Part Three of our series about the relationship between policing and private security patrols in Wrigleyville and Boystown goes up Wednesday morning.
In Part One of our series, we reported that Ronald J. Lye, a convicted felon who previously worked for Walsh Security in Boystown while his state security license was revoked, has returned to patrol for the firm after securing a probationary license from regulators.
Some readers asked for more information about the man’s alleged criminal conduct.
Here it is, from his former defense attorney’s website:
ST. CHARLES – An Aurora man charged with repeatedly posing as a police officer and taking people’s money in 1999 pleaded guilty Wednesday to two felonies, but won’t go to prison for his crimes…
[A] former security guard at the Howard Johnson Hotel in North Aurora, was accused of pretending to be a police officer and intimidating people on or near the hotel. In some cases, he reportedly entered occupied hotel rooms and questioned them. Some victims said [he] released them only after they paid him a fine for some violation, according to North Aurora police officials.
…The Kane County State’s Attorney’s Office dropped numerous other charges, including armed robbery and armed violence, that would have carried prison sentences of between six and 30 years.
“The more serious charges were dismissed. He pled guilty to using the oscillating blue light, which I believe he wasn’t even aware was a crime,” said David Camic…after the court accepted the plea agreement.
In detailing the state’s allegations against the man and a co-worker, the Chicago Tribune wrote in September 1999:
Two security guards from [a] North Aurora hotel were being held Wednesday on $100,000 bail at Kane County Jail after being accused of shaking down hotel guests and illegally detaining undercover police officers.
Meanwhile, police were asking anyone who might have been the victims of suspected additional shakedowns to contact them….
Undercover officers on Friday were sitting in a vehicle at 340 Smoketree Plaza, on land adjacent to hotel property, when two security guards approached them in a dark pickup truck with a flashing strobe light and detained them, police said….
The undercover investigation was spurred by a Sept. 1 report from a Tennessee businessman who told police two of his employees were the victims of a shakedown by men wearing police-like uniforms and carrying guns.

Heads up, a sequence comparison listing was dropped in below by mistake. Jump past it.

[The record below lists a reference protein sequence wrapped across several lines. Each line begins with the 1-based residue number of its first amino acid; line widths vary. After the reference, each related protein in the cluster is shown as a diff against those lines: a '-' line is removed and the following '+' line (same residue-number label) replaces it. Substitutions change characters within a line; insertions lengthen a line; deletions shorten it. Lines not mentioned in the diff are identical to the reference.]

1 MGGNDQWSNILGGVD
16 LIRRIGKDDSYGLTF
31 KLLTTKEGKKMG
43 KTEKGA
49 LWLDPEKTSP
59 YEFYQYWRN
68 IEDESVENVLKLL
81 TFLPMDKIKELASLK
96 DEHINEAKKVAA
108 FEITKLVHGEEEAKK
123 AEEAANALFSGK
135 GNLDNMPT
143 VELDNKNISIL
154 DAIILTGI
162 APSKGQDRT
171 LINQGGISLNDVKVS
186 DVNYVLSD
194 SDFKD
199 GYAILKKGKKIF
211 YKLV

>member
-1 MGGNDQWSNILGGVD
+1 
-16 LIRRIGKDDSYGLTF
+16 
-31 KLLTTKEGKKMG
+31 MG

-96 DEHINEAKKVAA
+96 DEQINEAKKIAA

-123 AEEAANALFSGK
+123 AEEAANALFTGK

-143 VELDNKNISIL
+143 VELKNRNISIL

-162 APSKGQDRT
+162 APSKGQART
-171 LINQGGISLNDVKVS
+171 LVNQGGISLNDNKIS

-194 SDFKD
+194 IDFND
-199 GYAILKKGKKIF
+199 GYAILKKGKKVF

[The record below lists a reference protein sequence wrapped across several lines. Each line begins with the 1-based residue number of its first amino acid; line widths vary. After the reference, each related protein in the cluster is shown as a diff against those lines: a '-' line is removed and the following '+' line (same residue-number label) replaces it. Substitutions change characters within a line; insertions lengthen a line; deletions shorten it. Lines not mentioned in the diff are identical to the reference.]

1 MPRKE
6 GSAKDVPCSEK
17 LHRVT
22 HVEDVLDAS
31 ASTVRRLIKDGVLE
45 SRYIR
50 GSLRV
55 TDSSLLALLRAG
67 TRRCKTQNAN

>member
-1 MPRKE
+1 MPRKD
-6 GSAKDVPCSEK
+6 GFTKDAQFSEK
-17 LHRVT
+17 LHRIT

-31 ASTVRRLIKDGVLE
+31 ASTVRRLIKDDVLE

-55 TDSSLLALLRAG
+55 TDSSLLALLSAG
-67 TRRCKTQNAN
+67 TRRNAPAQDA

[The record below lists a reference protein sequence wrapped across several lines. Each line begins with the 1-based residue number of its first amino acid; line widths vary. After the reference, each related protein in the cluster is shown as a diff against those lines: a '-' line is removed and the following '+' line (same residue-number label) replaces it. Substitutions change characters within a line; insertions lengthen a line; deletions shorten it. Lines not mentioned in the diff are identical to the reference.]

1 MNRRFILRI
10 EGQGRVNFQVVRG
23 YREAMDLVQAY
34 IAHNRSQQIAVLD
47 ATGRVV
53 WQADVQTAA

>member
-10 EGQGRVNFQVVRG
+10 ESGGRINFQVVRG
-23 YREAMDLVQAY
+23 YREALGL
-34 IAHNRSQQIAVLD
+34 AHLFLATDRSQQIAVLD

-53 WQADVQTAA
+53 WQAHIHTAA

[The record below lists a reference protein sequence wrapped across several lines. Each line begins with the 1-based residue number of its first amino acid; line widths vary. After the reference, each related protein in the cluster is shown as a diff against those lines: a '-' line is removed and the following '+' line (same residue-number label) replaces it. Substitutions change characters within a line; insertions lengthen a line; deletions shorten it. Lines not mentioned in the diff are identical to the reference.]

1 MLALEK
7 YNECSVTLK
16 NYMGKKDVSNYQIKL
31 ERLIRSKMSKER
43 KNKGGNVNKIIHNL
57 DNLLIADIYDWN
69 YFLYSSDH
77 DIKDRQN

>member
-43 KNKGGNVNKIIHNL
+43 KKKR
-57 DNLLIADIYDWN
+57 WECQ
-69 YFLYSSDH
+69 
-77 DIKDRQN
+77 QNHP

According to the businessman’s report, a 20-year-old employee was in a hotel room on Aug. 7 when he answered a knock on the door by two security guards. After seeing a beer in the room, the guards handcuffed him and threatened to take him to jail, the report stated.
When the handcuffed man’s boss came in the room, they accused him of buying the beer and threatened to take both men to jail unless they made a payment of $100, the report stated. The boss gave the guards $100 and both men were released, it stated.
The report stated that when interviewed, both guards said they took money from the Tennessee men for damaging a room and wrote them a citation for unlawful possession of a controlled substance.
In 1996, Lye was arrested in Aurora “after a citizen reported a man posing as a police officer with a gun,” the Chicago Tribune reported at the time. The outcome of that criminal case was not immediately available.
Lye is now holding a probationary license to work as a security guard in the state and Walsh’s hiring of him is now within regulatory limits.
A fair question to ask: Are there no other candidates who don’t have such a history?
Update May 19, 2020 — New information provided to CWBChicago indicates that no firearms were involved in the suburban incidents. We are leaving the Tribune quotes in their original form.